In terms of Linux, it's not classical security through obscurity, it's security through diversity. One of the reasons Slammer was so painful a decade ago was that most institutions had a Windows monoculture. The time between one machine being infected on your network and every machine on your network being infected was about 10 minutes (a fresh Windows install on the network was compromised before it finished running Windows Update for the first time). If you'd had a network that was 50% Windows and 50% something else, then it would only have infected half of your infrastructure and you'd have been able to pull the plug on the Windows machines and start recovery. It's possible to write cross-platform malware, but it's a lot harder (though there's some fun stuff out of one of the recent DARPA programs writing exploit code that is valid x86 and ARM code, relying on encodings that are nops in one and valid in the other, interspersed with the converse). Writing malware that can attack half a dozen combinations of OS and application software is difficult.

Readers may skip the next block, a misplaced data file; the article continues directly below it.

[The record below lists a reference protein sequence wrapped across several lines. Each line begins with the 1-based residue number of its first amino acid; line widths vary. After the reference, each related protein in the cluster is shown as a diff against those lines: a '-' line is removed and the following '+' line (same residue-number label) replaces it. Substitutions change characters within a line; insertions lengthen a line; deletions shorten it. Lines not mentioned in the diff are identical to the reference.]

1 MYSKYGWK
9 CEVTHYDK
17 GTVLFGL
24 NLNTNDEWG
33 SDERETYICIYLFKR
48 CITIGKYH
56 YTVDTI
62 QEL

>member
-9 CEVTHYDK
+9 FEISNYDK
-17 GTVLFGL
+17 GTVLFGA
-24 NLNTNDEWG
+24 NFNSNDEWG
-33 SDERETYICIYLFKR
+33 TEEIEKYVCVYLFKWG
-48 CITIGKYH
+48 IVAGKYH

This is why Verisign's root DNS runs 50% Linux, 50% FreeBSD and of those they run two or three userland DNS servers, so an attack on a particular OS or particular DNS server will only take out (at most) half of the machines. Even an attack on an OS combined with an independent attack on the DNS server will still leave them with about a quarter functional, which will result in a bit more latency for Internet users, but leave them functioning.